When I started studying yoga in India in 2003, I was taught that yogis should be ‘sattvic’ or pure. Traditionally, that meant no meat, alcohol, coffee, negative thinking, complaining, laziness; any ‘bad habits’ whatsoever. What I did with that teaching, however, was to basically push away my perceived ‘bad tendencies’ (tamas or rajas in yoga language) deep into my subconscious where they festered. Accordingly, I projected these tendencies on to others: the bad corporations who destroyed the rainforests, the warmongering politicians, insensitive family members, and so on. Later, these projections and sublimations quite naturally made me sick in the body/mind which culminated in 2012 as life threatening illness. I’m not saying that all illnesses have that as cause, but for me, unconsciously ignoring, justifying or identifying with what was unmet inside of me definitely contributed. What I understood from the wonderful opportunity illness gave me to stop all the doing and just see, was that sattva or purity means (to me now), is unconditional love. Or awareness or presence. That everything is allowed when it is seen through or lovingly understood with the heart. The ‘negative tendencies’ are the attachments to beliefs or thoughts or actions. Or you could say that any judgement on others or oneself is a believed belief and that beliefs have no truth to them at all. That concepts and words and rules and guidelines .. none of them are real outside of their own self referential, imagined worldview. That truth can’t be found out from thought or study or yoga or practice as it is our very essence. You can’t learn it, deserve it, own it, because it is not an it. You are not an it; truth or reality is unnameable and is one with all the thoughts, beliefs, labels, forms. So all forms are beautiful in their essence. The recognition of beauty, love, acceptance (in other words, ‘sattvic tendencies’) is not accessible by way of thought or mind. And suffering comes from conceiving forms (including your body/mind) as having separate existences when none can possibly exist, therefore creating a unresolvable contradiction or contraction inside. For me now, imagined departure from ‘sattva’ means basically just a simple misunderstanding-the unreal (thought or belief) mistaken for the real (unnameable presence) – and that does not feel good inside either physically or emotionally. We often attach to things, ideas, activities and other people to try to remove those uncomfortable feelings rather than let them be felt and let them guide us home. You can use alcohol, sex, drugs, relationships, yoga, meditation, internet, therapy, study .. it doesn’t matter what, in order to seek what you already are and what every imagined ‘thing’ is. Once you recognize unnameable essence as everything, yoga or anything else, becomes not a practice or an avoidance strategy, but a divine play–a fun, empty echo of silent truth.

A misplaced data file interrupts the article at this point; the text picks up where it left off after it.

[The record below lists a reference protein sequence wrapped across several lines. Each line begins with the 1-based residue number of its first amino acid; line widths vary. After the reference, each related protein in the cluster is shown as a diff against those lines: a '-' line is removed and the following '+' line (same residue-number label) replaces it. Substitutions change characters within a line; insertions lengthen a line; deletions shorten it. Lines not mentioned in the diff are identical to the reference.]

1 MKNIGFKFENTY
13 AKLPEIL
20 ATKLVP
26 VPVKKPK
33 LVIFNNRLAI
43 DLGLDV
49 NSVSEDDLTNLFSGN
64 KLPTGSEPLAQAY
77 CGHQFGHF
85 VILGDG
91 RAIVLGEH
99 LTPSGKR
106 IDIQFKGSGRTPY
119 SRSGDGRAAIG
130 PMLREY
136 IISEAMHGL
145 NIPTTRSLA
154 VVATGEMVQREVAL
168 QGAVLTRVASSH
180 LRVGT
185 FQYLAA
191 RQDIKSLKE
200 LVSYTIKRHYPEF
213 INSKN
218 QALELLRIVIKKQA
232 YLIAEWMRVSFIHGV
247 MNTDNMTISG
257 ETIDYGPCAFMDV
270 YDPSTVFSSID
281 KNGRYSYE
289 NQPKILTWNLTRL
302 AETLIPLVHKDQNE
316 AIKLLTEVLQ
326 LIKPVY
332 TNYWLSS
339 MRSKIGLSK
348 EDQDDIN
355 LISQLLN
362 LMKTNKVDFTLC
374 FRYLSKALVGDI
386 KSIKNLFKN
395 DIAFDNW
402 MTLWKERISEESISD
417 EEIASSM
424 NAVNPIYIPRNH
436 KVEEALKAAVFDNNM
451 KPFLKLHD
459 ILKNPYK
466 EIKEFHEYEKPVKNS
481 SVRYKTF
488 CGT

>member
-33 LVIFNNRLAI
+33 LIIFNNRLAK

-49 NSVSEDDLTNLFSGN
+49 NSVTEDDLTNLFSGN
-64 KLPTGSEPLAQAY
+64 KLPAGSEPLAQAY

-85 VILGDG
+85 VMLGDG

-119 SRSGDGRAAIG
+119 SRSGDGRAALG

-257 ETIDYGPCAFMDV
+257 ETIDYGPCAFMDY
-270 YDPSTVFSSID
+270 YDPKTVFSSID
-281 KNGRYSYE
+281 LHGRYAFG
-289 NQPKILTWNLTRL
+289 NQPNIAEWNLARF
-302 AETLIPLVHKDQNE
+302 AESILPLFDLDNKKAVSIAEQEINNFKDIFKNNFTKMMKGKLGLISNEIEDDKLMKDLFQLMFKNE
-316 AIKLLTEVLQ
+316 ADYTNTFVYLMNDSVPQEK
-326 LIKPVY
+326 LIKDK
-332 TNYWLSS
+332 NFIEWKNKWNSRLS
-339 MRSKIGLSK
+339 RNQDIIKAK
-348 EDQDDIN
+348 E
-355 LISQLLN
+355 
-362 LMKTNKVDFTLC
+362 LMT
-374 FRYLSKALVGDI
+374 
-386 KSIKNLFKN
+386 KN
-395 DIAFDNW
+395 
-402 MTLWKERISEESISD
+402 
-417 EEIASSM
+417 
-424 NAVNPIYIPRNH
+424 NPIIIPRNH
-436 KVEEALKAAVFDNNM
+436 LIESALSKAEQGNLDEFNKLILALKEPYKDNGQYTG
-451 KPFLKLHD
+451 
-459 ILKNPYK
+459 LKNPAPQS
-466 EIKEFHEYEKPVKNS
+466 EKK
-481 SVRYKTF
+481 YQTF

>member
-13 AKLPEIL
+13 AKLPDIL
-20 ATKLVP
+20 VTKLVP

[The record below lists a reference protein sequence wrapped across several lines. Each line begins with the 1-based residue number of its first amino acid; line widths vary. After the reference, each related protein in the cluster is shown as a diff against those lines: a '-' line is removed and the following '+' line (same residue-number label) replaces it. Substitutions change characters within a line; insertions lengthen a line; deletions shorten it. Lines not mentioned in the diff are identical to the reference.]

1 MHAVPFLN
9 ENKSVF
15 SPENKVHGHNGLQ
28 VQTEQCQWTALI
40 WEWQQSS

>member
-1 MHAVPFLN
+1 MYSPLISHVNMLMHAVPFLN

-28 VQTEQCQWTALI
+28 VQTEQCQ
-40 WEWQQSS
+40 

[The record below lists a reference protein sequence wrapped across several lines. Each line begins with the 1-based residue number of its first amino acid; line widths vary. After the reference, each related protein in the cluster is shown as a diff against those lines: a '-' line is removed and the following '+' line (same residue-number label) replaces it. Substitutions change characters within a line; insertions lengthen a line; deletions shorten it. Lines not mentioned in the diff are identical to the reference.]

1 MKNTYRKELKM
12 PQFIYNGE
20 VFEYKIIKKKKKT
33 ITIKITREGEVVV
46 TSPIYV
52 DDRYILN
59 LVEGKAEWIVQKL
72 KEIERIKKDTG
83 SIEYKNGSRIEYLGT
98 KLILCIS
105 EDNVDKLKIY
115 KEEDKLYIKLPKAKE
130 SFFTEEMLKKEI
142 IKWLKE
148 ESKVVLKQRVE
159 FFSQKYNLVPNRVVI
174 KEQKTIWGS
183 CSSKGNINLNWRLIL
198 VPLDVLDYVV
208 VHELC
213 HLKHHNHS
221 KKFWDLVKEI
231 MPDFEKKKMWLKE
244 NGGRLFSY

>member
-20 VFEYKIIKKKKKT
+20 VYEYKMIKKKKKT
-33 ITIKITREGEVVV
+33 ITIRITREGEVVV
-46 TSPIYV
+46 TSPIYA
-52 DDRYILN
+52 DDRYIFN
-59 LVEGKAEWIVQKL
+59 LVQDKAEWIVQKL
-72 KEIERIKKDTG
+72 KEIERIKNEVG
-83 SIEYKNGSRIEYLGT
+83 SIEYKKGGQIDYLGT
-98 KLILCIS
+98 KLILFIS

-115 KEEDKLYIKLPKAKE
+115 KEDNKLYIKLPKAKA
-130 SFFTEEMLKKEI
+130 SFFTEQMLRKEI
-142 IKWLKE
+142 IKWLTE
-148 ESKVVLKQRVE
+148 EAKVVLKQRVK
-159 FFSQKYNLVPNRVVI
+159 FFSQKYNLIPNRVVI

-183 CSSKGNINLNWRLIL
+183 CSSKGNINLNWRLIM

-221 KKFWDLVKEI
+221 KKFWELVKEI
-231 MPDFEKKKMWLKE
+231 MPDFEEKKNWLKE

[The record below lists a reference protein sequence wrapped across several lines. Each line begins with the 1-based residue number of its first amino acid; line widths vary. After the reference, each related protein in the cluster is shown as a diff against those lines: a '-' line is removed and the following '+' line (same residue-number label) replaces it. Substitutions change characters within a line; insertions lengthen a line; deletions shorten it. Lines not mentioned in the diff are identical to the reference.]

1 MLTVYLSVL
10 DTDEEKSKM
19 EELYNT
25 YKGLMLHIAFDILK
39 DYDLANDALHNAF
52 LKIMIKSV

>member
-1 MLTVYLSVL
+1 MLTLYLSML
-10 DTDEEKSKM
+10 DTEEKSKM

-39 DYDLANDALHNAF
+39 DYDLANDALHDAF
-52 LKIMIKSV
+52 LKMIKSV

Next playful yoga event is Yoga on the Vine, hosted by Open Heart Yoga Center at First Colony Vineyard. Saturday, April 29th 12.30-3.00 at First Colony in Charlottesville. Signup required as we need to organize the food: Yoga on the Vine